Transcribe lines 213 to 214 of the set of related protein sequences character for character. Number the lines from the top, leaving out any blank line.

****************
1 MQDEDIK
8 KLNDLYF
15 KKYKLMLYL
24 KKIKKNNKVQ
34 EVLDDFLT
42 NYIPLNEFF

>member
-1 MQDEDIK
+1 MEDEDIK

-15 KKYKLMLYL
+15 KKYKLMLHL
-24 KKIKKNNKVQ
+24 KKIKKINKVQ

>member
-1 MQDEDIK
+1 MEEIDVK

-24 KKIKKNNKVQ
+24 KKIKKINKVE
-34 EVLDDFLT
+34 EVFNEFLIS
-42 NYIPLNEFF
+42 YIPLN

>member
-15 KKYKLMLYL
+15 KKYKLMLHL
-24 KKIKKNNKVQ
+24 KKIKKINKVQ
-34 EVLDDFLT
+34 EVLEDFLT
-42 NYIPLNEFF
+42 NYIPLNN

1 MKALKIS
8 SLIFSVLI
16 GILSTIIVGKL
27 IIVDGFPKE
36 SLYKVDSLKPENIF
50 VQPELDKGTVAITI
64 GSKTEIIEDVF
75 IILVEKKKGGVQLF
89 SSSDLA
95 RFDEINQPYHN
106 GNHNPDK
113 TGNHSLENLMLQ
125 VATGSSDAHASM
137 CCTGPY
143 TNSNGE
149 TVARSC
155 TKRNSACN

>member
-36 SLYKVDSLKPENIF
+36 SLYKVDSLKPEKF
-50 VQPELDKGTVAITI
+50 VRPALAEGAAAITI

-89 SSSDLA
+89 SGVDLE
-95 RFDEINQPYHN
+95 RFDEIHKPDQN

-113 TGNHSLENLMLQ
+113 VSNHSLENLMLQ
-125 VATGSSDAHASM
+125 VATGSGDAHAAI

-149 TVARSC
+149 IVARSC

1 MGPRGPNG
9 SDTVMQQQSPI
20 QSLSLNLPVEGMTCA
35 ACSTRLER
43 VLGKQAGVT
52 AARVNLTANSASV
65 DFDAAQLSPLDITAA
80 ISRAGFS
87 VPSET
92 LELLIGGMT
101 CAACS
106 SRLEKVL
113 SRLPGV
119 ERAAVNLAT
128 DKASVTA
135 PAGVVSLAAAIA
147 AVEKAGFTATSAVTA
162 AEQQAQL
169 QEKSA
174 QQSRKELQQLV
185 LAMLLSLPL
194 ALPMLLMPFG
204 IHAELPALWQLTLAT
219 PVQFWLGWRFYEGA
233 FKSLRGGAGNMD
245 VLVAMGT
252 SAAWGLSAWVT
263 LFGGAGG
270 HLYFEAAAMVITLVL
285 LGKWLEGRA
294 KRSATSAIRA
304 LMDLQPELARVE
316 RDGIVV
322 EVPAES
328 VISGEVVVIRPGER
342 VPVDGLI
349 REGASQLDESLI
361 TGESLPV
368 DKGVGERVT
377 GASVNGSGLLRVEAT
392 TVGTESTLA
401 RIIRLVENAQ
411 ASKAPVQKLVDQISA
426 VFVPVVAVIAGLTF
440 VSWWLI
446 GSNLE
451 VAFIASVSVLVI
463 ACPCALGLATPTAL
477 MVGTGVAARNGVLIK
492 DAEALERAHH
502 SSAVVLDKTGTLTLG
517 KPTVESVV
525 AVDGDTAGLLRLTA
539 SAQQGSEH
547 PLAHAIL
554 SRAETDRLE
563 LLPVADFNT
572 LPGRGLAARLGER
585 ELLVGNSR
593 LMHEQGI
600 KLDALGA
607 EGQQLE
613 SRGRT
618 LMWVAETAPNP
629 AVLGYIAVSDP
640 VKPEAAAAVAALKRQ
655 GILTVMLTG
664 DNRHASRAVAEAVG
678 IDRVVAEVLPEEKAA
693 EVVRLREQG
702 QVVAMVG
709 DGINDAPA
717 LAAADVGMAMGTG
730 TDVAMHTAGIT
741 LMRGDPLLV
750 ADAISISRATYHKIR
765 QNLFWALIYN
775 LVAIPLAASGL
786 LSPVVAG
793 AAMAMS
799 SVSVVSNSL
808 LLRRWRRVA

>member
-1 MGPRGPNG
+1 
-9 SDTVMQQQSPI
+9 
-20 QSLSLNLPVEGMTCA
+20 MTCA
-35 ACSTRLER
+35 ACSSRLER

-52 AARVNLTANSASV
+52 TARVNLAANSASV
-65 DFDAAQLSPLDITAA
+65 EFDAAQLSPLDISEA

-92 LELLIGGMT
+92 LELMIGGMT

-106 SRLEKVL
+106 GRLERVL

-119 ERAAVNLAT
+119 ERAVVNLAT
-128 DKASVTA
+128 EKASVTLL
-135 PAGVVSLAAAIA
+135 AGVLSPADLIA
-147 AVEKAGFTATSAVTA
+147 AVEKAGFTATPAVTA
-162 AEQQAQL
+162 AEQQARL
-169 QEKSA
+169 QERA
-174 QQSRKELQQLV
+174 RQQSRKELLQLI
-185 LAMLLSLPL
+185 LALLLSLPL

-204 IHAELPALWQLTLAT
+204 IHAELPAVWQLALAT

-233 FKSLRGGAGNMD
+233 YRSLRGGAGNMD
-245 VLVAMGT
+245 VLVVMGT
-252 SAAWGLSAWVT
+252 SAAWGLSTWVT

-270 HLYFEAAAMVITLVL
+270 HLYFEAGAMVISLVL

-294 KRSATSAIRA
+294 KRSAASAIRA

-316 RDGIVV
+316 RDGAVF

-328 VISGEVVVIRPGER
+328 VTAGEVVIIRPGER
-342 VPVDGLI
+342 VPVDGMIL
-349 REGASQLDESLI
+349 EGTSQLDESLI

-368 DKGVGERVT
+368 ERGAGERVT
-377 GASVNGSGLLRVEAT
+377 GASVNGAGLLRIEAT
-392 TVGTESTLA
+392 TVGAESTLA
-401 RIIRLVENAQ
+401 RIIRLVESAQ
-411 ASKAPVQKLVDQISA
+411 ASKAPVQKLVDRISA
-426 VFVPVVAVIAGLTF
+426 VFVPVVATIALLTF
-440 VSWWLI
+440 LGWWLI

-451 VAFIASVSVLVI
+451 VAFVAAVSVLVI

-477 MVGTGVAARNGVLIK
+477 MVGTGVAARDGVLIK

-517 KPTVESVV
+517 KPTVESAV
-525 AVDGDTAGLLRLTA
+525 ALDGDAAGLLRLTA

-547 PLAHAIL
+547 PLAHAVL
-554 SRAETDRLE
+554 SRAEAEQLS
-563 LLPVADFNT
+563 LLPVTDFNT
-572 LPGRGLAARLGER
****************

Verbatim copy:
-451 VAFIASVSVLVI
+451 VAFVAAVSVLVI